The longer a conspiracy theory lasts, the more it enmeshes in mainstream culture and discourse. The “lizard alien” or “reptoid” conspiracy, which holds that reptile aliens are taking human form to influence global politics and altering humanity with their genetic code, is a perfect example. The idea of human/alien hybrids or extraterrestrial lizard men with extensive powers has been part of western pop culture for a century. It’s also been intertwined with antisemitism for decades.
But even though it’s a distinctly old theory, it’s been embraced now by social media influencers on TikTok. And many are pushing it without being aware of its vile roots.
@rookiesatchel bro what the fuck is this dude lol #fakepresidentbiden #lizardpeople#whatthefuck#hestuckintime ♬ original sound – Rookie Satchel
Variations on the theory have hundreds of millions of views on TikTok. Just videos marked #lizardpeople have over 72 million views. One from “RealHorrorTok” showing Prince Harry and Meghan Markle waving to a crowd with odd expressions on their faces has over a million likes. There are also clips alleging that both President Joe Biden and Vice President Kamala Harris are secretly lizards people in human masks and several claiming Mark Zuckerberg is a reptile alien.
Under #reptoid, there are multiple videos that have millions of views highlighting an interview with conspiracy theorist Randy Cramer who claims to have killed “countless … indigenous reptoids on Mars.” And allegations that Queen Elizabeth, Lady Gaga, Barack Obama, and various entertainers are wearing fake human masks to cover up their lizard form have all gone viral. Videos not specifically about “reptoids” but about other concepts in that realm, such as “starseeds” and reptilian DNA rewriting the human genetic code in the service of Satan, are also popular.
So why is such a distinctly 20th-century conspiracy theory with no supporting evidence and quite a bit of harmful baggage taking off on a site favored by younger content creators?
“The platform has a strong conspiracy theory culture, so engaging with any type of conspiracy theory is normalized and the harmful aspects of the conspiracy theories are ignored,” said Abbie Richards, who researches and makes videos about the proliferation of fringe theories on the site. “TikTok’s design certainly seems to facilitate the viral spread of conspiracy content.”
While most of these videos don’t mention the theory’s link to antisemitism, there is a slew of other videos found using searches like “reptilian jewish” that explicitly make the connection between “reptoids” and Jews. This is partly an effect of how readily conspiracy theories tie back to historical hatred of the Jews, but also an effect of who exactly popularized the reptile people theory in the first place—one of the most prolific and notorious antisemites in conspiracy media.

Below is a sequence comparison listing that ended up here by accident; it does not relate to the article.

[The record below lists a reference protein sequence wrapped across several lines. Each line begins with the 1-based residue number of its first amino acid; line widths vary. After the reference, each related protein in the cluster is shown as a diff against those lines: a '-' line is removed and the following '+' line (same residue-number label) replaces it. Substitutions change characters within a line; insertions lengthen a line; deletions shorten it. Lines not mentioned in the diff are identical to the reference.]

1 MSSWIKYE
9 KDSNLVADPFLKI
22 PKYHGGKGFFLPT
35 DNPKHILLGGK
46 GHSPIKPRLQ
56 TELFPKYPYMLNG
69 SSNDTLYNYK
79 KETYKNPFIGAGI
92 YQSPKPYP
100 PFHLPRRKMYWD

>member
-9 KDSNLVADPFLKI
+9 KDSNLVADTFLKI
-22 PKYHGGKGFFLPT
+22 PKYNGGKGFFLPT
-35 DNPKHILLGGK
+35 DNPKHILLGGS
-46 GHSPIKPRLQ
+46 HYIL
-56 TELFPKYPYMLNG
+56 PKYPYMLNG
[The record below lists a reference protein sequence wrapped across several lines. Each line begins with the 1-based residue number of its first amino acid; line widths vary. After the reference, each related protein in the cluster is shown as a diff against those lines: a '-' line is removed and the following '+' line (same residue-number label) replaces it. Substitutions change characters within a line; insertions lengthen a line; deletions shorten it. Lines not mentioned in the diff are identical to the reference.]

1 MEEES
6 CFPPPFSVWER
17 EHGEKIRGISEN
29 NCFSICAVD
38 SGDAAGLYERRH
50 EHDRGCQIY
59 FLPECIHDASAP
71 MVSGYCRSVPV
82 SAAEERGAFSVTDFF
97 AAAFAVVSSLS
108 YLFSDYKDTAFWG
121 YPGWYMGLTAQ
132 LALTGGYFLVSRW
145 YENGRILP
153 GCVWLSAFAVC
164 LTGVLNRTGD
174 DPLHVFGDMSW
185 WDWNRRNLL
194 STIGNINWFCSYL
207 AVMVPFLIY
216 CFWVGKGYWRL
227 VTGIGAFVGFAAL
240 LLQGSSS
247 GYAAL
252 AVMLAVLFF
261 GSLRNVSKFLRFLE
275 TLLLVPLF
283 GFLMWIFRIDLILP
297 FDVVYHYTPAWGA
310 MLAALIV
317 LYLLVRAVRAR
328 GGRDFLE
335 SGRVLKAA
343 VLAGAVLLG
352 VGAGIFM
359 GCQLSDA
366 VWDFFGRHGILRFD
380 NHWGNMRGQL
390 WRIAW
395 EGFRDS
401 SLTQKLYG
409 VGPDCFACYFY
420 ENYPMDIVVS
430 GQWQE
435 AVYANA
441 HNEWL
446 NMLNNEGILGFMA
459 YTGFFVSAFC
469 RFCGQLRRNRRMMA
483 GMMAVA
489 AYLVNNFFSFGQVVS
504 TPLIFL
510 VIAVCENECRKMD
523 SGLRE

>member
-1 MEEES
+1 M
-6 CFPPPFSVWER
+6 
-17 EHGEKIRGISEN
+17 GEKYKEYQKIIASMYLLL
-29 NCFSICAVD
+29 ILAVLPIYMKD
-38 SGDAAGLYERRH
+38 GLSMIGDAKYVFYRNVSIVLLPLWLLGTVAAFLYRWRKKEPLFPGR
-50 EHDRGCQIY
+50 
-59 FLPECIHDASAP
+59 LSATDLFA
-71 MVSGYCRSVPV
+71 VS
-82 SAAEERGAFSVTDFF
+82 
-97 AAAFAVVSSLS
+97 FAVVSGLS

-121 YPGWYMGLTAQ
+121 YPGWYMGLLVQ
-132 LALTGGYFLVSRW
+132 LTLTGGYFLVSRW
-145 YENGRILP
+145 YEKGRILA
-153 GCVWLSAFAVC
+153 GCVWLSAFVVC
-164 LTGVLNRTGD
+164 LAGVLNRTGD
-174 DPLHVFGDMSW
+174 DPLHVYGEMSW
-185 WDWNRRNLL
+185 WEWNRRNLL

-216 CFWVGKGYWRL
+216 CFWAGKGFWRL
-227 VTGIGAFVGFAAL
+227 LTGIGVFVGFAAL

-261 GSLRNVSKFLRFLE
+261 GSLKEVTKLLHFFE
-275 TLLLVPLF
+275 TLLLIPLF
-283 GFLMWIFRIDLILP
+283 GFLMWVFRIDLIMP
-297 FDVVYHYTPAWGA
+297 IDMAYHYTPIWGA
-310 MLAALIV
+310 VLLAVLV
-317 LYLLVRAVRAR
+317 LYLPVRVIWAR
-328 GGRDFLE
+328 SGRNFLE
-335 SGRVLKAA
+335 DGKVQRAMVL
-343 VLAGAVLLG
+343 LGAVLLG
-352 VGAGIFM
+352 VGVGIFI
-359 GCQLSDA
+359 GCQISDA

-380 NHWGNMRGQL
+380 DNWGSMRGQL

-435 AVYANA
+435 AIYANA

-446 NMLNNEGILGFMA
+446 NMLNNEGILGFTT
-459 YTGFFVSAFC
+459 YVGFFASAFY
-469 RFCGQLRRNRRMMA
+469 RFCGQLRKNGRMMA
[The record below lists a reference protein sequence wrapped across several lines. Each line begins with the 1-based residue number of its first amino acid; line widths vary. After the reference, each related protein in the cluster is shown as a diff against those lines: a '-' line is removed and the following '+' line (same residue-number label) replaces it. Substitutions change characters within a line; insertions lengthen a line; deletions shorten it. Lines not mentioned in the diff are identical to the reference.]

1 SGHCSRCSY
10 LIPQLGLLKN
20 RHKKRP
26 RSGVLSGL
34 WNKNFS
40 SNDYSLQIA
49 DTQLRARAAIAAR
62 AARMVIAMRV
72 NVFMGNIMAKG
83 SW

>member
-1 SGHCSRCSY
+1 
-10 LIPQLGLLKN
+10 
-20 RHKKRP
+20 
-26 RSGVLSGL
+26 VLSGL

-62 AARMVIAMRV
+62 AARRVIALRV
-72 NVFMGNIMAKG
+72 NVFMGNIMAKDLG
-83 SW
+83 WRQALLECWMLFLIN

The idea of reptile aliens that have taken human form to manipulate events on the planet is an offshoot of already existing cultural concepts about lizard men. Lizard men have been a stock trope of science fiction since the Conan the Barbarian novels of Robert E. Howard in the late 1920s and have since appeared in TV, movies, and video games, usually with shapeshifting or mind-controlling powers, bent on world domination or using humans for evil purposes.
They’re a huge part of ancient mythology, as many different cultures have depicted winged serpents, man-snakes, and lizard people as part of their creation myths.
But even with all of the pop culture and pseudoscience depictions of lizard men, it was prolific conspiracy theorist David Icke who first cemented the idea of a powerful lizard/human “Babylonian Brotherhood” pulling the strings on the human race in his 1998 book “The Biggest Secret: The Book That Will Change the World” and greatly expanded on it in the follow-up book “Children of the Matrix.” Taken together, the two books form the core of the modern reptilian theory, a thousand pages of unevidenced claims about the lizard people, their origins, their “war” against grey aliens, and their goal of enslaving humanity.
The basics of Icke’s “biggest secret” are that reptile aliens from the star Sigma Draconis came to our world in ancient times to interbreed with humans, spawning dozens of royal bloodlines as reptilian DNA slowly took over human genetics. These hybrids now make up virtually every powerful dynasty, most wealthy families like the Rothschilds and Bushes, musicians, bankers, scientists, and nearly three dozen presidents. They are said to control unimaginable wealth, power, and military might, using humans as food sources, slaves, soldiers, and experimental subjects for their various medical horrors.
“They’re feeding off humanity,” Icke told VICE in 2012. “They’re turning humanity into a slave race. They demand human sacrifice—that’s where Satanism comes in. They feed off human energy. They feed off the energy of children.”